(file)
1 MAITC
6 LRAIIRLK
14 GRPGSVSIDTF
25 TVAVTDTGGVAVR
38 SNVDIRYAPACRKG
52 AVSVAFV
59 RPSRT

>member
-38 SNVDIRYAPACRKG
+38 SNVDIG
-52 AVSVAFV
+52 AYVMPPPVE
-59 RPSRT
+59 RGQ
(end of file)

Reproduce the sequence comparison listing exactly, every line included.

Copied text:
1 MAITC
6 LRAIIRLK
14 GRPGSVSIDTF
25 TVAVTDTGGVAVR
38 SNVDIRYAPACRKG
52 AVSVAFV
59 RPSRT

>member
-38 SNVDIRYAPACRKG
+38 SNVDIG
-52 AVSVAFV
+52 AYVMPPPVE
-59 RPSRT
+59 RGQ